[The court recessed at this point for the weekend.
A couple of observations are in order here:
The “in depth psychological survey” that supposedly was sent to some independent group to study the results turned out to be a narcissistic personality disorder survey.
Could it be that Raniere was looking for that type of personality? At the very least he was seeking to probe deeply into the personalities of the students to cull from these ones who were suitable [damaged enough] for his inner circle.
I have always found it interesting that students regularly signed NDA’s that they never got copies of. This showed they were by and large not business people, for sharp business people always insist on getting a copy of everything they sign.
It was also interesting that people regularly signed an agreement that said in effect, you couldn’t use the teachings without Nxivm’s consent – for any business or money making venture. Although it might be impossible to enforce, technically you were not allowed to use what you paid to learn if you left Nxivm.
This is rather unique in the history of education. Imagine Harvard, for instance, telling students that they could not use what they learned once they stopped being members or taking classes. And Nxivm was every bit as expensive as Harvard.
The main difference is that most people who graduate from Harvard go on to become successful in their fields. Very few who ever attended Nxivm intensives ever were successful at anything. And no one ever graduated. The courses went on forever.
The indoctrination started almost immediately. Nancy, either on video, or in person, gave the introductory and almost at once she starts to talk about Keith Raniere, and how incredible he is.
In Rules and Rituals you are supposed to be ‘open to feedback,’ which is to ensure you will listen to what the trainers tell you [feedback] as to what is right and what is wrong.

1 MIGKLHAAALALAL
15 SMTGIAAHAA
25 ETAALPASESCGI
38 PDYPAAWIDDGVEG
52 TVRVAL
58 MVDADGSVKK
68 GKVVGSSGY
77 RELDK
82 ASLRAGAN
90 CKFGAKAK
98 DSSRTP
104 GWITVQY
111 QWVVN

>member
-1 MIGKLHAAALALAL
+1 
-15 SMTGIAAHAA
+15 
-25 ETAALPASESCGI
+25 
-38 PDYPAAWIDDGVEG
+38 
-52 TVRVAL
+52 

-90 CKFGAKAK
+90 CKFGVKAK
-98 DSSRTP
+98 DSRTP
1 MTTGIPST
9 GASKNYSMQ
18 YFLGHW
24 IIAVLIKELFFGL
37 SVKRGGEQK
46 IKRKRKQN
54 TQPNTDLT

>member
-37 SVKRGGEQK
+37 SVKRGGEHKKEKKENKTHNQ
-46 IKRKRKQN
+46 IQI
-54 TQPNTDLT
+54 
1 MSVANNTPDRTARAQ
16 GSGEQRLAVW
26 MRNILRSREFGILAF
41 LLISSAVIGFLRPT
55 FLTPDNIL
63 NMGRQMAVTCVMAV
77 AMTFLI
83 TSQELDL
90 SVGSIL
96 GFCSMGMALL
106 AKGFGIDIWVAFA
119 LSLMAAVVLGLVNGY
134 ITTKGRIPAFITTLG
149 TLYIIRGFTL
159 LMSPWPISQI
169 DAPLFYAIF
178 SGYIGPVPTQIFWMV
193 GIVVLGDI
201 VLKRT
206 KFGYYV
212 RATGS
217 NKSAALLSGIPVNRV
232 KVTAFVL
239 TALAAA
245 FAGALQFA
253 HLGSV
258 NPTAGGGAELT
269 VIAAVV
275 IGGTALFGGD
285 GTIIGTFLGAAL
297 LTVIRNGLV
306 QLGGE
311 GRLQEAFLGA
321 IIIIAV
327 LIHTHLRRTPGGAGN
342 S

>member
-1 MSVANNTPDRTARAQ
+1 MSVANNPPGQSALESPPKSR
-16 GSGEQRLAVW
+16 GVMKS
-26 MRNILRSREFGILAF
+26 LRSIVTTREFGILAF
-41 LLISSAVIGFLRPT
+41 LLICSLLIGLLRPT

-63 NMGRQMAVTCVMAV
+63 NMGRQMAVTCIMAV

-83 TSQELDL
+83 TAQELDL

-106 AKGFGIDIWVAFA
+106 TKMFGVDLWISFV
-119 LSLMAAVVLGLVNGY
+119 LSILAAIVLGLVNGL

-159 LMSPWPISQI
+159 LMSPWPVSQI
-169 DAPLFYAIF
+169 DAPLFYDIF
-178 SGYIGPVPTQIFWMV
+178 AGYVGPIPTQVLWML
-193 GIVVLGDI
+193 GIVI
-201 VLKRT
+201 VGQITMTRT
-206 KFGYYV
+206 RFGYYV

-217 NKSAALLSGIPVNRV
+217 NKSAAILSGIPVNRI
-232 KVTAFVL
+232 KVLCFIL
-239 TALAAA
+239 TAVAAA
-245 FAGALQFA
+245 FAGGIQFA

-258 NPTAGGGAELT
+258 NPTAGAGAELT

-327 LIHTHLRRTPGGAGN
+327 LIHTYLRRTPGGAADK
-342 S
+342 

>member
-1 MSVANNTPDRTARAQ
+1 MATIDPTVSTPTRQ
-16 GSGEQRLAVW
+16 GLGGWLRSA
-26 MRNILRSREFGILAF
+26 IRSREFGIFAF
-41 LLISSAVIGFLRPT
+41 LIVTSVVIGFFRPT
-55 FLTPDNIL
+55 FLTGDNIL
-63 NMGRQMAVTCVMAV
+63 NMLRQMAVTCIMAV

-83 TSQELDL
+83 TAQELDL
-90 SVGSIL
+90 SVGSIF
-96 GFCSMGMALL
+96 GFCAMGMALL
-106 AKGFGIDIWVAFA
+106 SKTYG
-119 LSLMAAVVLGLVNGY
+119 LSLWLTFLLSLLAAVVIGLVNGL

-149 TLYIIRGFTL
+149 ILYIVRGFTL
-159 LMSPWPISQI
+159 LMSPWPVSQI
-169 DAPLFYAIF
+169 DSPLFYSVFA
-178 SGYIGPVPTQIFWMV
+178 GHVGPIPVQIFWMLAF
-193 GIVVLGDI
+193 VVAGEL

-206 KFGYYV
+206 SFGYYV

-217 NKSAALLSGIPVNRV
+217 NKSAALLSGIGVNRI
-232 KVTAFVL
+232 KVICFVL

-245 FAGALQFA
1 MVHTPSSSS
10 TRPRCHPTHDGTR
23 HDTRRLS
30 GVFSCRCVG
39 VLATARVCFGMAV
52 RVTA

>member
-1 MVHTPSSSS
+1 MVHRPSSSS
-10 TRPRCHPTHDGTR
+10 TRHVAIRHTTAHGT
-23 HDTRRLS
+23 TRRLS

The sashes are a ranking system to allow Raniere to control power in the organization by deciding who is promoted.
The idea that everybody has an “inner deficiency” is also an excellent control feature since Raniere – and through his minions – could find your weaknesses and point them out to you; it was their job to find your weaknesses and the fact is you would never correct them no matter how many intensives you took.
“Being at cause” is also quite perfect since it is always your fault and never the course, or never Raniere for the horrible things you are experiencing from him or his teachings,
“You are the only one causing your feelings and you are the only one responsible for what you are feeling,” Vicente says, and it is what the misled students – especially those who took numerous classes [for Nxivm was nothing more than a giant sifting machine to sift out the people who would not be his servants and slaves] began to believe: No matter what harm Raniere did to them, things that made them unhappy, it was really their issue., They were at cause.
It is the perfect recipe for Raniere to ruin lives and have them blame themselves for it.
Tribute was also part of the hypnosis or indoctrination technique . While every bad thing you felt or experienced is all about your inner deficiency and you being at cause, there was one thing that you had to always be constant in — giving Raniere tribute.
You owe it all to him because of what he taught you – this prized teachings [that is actually undermining all your self confidence and robbing your wealth] – and the whole time you are thanking, giving tribute to your secret enemy, Raniere.
Of course if you did not give him tribute, the fault lies in you – you are prideful.